TPHS Student Showcase

Master of Ceremonies Jason Nguyen (12) shuffled onstage on April 19 to kick off the night’s Student Showcase, introducing a host of musical performances by TPHS students to an enthusiastic audience. A student-led performance, the Student Showcase gave students with musical talent a spotlight to show their stuff.

Beginning at 7 p.m. in the Performing Arts Center, it was immediately apparent that this show would be a fun one. Though the audience was somewhat small, the front rows were packed to the brim with excited students, parents and music fans, sharing encouragement, laughter and even some friendly ridicule with the performers.

Perhaps that communal environment is what made some of TPHS’s most talented hidden stars come out — most notably the composers of a collection of original compositions. The first original song came from Addi Romero (11), with a classically tragic love song entitled “The Way It Was Before.” Romero’s performance, with a tap of her foot and a gentle strum on the guitar, was truly a wonder to see.

Another marvel of the show was the trio of songs written and sung by Raisa Tuxerxan (10), whose deep, powerful vocals overlaid the skilled piano playing of Annie Wu (12). Tuxerxan’s original songs: “At Least,” is a powerful ballad of emotive vocal fluctuations; “Chem-Is-Die,” an unapologetically apologetic song bemoaning the stress of chemistry classes on TPHS students that included the line, “Sorry Mr. Rall for writing this song”; and “Wait,” a jazzy, gritty ode to a love lost with vocals evoking Fiona Apple.

The cover songs played, in addition to TPHS originals, were consistently jaw-dropping. Pillar of the TPHS arts community, Libby Bezdek (12) started the show with a bang, switching nearly effortlessly between Broadway baby vocal stylings, operatic belting and contagious scatting in her rendition of “The Girl in 14G” by Jeanine Tesori and Dick Scanlan. Enhancing the performance was her playful banter with pianist Edison Choy (12), whose seamless playing was only enhanced by his casual “Yeah” in response to Bezdek’s exclamation “That felt good!” Bezdek finished the show with “Fairytale” by Alexander Rybak over the lone violin of Anthony Kim (9). Another stunning performance was the simple, oh-so-sweet rendition of Taylor Swift’s “Ours” by Nethra Mahendran (11). Playing a small acoustic nylon string guitar alongside her enchanting, folksy vocals, Mahendran’s performance embodied a stroll through a grassy field, a perfect homage to Swift.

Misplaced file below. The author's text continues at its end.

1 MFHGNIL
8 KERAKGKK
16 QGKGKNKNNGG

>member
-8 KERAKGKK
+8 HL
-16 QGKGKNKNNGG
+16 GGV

But one group cannot be forgotten: the musicians — perhaps best represented by the murmur “This is our moment to shine” spoken by violinists Caden Jiang (11), Jaemin Kwak (11) and violist Eric Kim (11) as they stood up to perform. The musical talent displayed in the Student Showcase was no surprise given how successful the music department has been this year. (The orchestra just last weekend won a “Gold” rating.) Jiang, Kwak, Kim and pianist Justin Pan’s (11) performance of “Merry Go Round of Life” by Joe Hisaishi truly felt like a journey through one’s life, from the somber pits to the jaunty peaks. Kayley Kang’s (11) “Flute Concerto in D Major,” accompanied by her mother Sunah Chang on piano, made the fluttery flute shine in a way not often heard. Sneha Lele’s (10) “Andante and Allegro” by J.E. Barat on euphonium, backed by Gene Stone (11) on the piano, turned, no matter how briefly, the TPHS PAC into a moody jazz club. And appropriately met by gasps and cheers as she brought out her bench, Velana Valdez’s (12) grace on the harp, as she played “Rhapsodie” by Marcel Grandjany, was simply magical, her fingers causing ripples through the instrument like petals falling on some magical pond.

All in all, this showcase was a pure expression of the talents and passions of TPHS. From Wu’s chunky combat boots delicately pressing piano pedals, to the commitment Music Department head Amy Gelb shows her students, the Student Showcase was chock-full of talent, community and fun.
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